and hurls lightning from them every which way.
He puts them through their paces—first this way, then that—
    commands them to do what he says all over the world.
Whether for discipline or grace or extravagant love,
    he makes sure they make their mark.

A Terrible Beauty Streams from God

14-18 “Job, are you listening? Have you noticed all this?
    Stop in your tracks! Take in God’s miracle-wonders!
Do you have any idea how God does it all,
    how he makes bright lightning from dark storms,
How he piles up the cumulus clouds—
    all these miracle-wonders of a perfect Mind?
Why, you don’t even know how to keep cool
    on a sweltering hot day,
So how could you even dream
    of making a dent in that hot-tin-roof sky?

19-22 “If you’re so smart, give us a lesson in how to address God.
    We’re in the dark and can’t figure it out.
Do you think I’m dumb enough to challenge God?
    Wouldn’t that just be asking for trouble?
No one in his right mind stares straight at the sun
    on a clear and cloudless day.
As gold comes from the northern mountains,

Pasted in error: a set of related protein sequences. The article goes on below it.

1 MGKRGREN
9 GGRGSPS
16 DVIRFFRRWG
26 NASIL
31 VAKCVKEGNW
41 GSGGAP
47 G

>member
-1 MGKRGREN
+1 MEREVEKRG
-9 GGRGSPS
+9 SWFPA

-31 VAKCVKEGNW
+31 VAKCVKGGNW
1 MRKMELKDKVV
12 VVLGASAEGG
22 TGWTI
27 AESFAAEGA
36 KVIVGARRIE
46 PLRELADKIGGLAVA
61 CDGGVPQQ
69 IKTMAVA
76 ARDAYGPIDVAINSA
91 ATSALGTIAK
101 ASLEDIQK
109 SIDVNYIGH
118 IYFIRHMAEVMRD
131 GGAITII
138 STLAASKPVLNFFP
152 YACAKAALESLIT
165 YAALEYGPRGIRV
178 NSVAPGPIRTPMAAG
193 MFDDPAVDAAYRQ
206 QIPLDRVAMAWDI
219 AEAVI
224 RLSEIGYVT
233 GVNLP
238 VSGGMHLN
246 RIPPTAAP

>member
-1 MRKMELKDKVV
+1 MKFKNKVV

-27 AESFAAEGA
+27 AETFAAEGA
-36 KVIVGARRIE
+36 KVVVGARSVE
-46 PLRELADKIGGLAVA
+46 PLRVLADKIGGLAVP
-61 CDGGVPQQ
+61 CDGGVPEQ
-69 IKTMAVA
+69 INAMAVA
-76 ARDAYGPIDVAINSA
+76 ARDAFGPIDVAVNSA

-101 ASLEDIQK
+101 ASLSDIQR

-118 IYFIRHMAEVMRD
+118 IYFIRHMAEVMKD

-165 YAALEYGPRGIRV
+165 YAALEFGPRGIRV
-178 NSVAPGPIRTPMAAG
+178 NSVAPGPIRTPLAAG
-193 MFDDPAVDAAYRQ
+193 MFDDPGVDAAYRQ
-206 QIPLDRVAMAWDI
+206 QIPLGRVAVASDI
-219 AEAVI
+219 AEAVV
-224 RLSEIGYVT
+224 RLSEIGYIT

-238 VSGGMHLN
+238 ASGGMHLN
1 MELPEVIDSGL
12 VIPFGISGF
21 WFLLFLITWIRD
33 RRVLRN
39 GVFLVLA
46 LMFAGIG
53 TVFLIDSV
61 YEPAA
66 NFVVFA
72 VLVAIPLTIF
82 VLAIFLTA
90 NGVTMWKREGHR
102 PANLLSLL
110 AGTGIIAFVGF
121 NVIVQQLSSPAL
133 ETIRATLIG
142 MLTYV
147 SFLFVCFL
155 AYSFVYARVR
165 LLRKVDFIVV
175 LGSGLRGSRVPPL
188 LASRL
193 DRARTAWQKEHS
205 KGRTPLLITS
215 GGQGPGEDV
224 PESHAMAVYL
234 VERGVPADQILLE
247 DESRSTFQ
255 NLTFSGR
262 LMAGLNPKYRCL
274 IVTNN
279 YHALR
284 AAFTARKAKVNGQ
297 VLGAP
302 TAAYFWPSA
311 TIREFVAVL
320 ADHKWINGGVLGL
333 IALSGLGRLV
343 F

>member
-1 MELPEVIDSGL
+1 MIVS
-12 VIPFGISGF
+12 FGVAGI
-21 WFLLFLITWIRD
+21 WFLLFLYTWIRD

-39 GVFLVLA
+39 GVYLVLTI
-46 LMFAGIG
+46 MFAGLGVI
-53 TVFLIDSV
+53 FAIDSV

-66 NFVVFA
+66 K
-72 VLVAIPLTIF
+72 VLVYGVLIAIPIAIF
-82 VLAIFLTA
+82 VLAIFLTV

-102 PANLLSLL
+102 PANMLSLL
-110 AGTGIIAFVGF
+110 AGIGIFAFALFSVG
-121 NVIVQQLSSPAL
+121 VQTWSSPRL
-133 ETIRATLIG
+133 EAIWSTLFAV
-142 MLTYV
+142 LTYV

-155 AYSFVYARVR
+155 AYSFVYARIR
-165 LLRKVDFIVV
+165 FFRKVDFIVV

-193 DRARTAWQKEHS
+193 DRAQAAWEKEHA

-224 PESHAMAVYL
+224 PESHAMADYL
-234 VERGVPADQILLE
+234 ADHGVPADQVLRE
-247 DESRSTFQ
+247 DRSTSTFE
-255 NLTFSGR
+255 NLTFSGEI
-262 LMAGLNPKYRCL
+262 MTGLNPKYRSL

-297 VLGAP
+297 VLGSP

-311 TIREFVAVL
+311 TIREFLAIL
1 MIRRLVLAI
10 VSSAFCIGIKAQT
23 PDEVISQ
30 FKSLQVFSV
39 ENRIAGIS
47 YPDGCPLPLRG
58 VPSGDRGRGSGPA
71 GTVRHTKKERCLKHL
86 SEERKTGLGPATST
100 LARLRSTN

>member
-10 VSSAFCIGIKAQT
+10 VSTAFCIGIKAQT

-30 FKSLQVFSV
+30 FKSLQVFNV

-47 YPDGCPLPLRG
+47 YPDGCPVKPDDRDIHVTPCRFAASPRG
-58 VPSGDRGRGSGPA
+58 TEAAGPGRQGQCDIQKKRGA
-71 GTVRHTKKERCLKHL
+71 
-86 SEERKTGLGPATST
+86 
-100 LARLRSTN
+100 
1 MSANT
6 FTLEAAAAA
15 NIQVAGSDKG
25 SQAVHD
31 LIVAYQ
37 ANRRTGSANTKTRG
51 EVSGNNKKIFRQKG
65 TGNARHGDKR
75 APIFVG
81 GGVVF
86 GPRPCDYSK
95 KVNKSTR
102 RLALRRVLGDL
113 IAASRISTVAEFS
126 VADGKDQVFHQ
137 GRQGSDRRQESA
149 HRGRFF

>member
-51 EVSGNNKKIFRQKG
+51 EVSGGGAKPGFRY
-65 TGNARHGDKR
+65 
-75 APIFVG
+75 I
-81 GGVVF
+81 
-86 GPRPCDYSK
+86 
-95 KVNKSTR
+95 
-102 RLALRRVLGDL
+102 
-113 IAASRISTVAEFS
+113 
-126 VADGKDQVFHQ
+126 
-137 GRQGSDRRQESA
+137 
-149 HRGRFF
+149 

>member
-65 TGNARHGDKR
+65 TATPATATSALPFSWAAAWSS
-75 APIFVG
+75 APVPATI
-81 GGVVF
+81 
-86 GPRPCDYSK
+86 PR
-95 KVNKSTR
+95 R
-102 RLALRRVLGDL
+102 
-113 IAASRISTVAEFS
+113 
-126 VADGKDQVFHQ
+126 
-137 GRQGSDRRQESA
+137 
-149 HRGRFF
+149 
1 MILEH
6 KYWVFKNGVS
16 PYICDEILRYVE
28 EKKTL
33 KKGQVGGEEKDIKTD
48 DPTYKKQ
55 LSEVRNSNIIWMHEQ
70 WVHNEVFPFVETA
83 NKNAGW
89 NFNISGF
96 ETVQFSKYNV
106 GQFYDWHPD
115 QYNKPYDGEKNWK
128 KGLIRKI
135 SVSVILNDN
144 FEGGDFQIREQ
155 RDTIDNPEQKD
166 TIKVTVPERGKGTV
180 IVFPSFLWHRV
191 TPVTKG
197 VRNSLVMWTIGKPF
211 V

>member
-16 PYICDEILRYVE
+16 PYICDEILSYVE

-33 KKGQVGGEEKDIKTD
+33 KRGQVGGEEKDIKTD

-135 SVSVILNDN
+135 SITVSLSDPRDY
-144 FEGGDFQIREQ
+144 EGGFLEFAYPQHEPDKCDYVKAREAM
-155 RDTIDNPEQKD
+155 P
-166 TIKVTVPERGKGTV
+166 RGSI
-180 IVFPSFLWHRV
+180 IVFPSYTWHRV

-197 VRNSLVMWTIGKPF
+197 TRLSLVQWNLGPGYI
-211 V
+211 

so a terrible beauty streams from God.

23-24 “Mighty God! Far beyond our reach!
    Unsurpassable in power and justice!
    It’s unthinkable that he’d treat anyone unfairly.
So bow to him in deep reverence, one and all!
    If you’re wise, you’ll most certainly worship him.”

The Message (MSG)

Copyright © 1993, 1994, 1995, 1996, 2000, 2001, 2002 by Eugene H. Peterson

Acts 15:22-41The Message (MSG)

22-23 Everyone agreed: apostles, leaders, all the people. They picked Judas (nicknamed Barsabbas) and Silas—they both carried considerable weight in the church—and sent them to Antioch with Paul and Barnabas with this letter:

From the apostles and leaders, your friends, to our friends in Antioch, Syria, and Cilicia:

Hello!

24-27 We heard that some men from our church went to you and said things that confused and upset you. Mind you, they had no authority from us; we didn’t send them. We have agreed unanimously to pick representatives and send them to you with our good friends Barnabas and Paul. We picked men we knew you could trust, Judas and Silas—they’ve looked death in the face time and again for the sake of our Master Jesus Christ. We’ve sent them to confirm in a face-to-face meeting with you what we’ve written.